It is time for the slowly-grinding wheel of justice to crush the Nigeria Agip Oil Company Limited (NAOC) and its subsidiary, which had evaded justice for long.
This is the position of the Environmental Rights Action/Friends of the Earth Nigeria (ERA/FoEN) during a media session in Lagos on Tuesday, May 9, 2017.
Executive Director of ERA/FoEN, Dr. Godwin Uyi Ojo, said it took six days for NAOC to agree to a joint inspection visit where it was concluded that “equipment failure” caused an oil spill at Ikebiri community in Bayelsa State. NAOC, he added, operates seven wells and eight pipelines with several flow lines in Ikebiri.
“You will be shocked to know that after that visit, the leak was closed; but the surrounding polluted area of bush was set ablaze in a state-of-the-art clean up technology often deployed by Agip and without the consent of the local community. No other clean-up has taken place since,” he said.
The Ikebiri community comprises several villages in Bayelsa State. Its main economic activities include palm-wine tapping, canoe carving, fishing, farming, animal trapping and traditional medical practices.
On April 5, 2010 an oil pipeline operated by ENI’s Nigerian operation, NAOC burst 250 metres from a creek north of Ikebiri. The spill affected the creek, fishing ponds and trees essential to the local community, damaging the livelihoods of the local community.
A joint inspection visit led by NAOC on April 11, 2010 cited “equipment failure” as the cause of the spill, for which NAOC/ENI are liable.
NAOC operates seven wells and eight pipe lines with several flow lines in the area. The leak was closed, and the surrounding polluted area of bush was burnt without the consent of the local community. This is common practice, but is an inadequate, dangerous and polluting method for cleaning up oil. No other clean-up has taken place since.
The Ikebiri Community has engaged in discussions with NAOC/ENI for emergency relief materials and compensation. An initial payment of N2 million was made to the community for relief materials. However, to date, the community has received no compensation for damages as a result of the spill. An initial offer of N4.5 million in December 2010 was rejected by the community as insufficient, and ENI has since discontinued discussions with the community regarding compensation.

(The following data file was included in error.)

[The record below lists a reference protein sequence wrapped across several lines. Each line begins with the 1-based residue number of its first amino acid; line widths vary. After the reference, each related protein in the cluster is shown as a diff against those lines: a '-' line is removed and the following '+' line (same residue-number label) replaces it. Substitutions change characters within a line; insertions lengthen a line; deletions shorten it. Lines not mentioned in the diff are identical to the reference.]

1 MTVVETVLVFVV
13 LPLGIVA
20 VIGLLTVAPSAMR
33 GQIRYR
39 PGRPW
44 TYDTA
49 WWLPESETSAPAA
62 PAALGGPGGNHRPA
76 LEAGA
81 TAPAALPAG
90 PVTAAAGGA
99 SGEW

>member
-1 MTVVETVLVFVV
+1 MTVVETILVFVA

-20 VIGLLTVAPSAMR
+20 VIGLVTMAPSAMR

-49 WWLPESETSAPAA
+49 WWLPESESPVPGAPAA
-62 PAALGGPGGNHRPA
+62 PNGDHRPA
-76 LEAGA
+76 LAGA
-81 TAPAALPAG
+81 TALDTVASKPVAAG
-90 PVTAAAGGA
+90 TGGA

Significance of the case
The company involved this case is the Italian oil major, ENI. This case is unprecedented in Italy.
Friends of the Earth Nigeria and Friends of the Earth Europe will be supporting Ikebiri in the case against ENI in Milan, Italy, seeking clean-up and compensation for the pollution that ENI has brought to their land in the Niger Delta. The King of Ikebiri is the plaintiff, and the lawyers representing them are Luca Saltalamacchia with Chima Williams supporting from Nigeria.
ERA/FoEN have open lines to the king and members of the community aware of the case.
According to Ojo, ERA is very optimistic that the case will yield good fruit.
“We hope that this case will be successful, being the first instance of an Italian company having to face justice in Italy for its actions in destroying the environment overseas,” he says.
According to him, another area that gives stakeholders hope is that the case “will help end the impunity and offer hope to other communities that have suffered damages as a result of pollution from oil wells or pipelines operated by Agip/ENI or any other multinational firm operating in the Niger Delta and elsewhere”.
The court case, described as a product of four years of painstaking research and documentation and the patience of the Ikebiri people suffering this ordeal this past seven years, according to the activists, will:
- Compel ENI and its Nigerian subsidiary to clean up the spill in the community and compensation of two million euros to the Ikebiri community.
- Stop oil companies from acting with impunity in the Niger Delta, neglecting the communities severely impacted by their operations and getting away with this due to their above the law status.
- Put in place adequate enforcement mechanisms through agencies like National Oil Spills Detection and Remediation Agency (NOSDRA). Culled from Environ News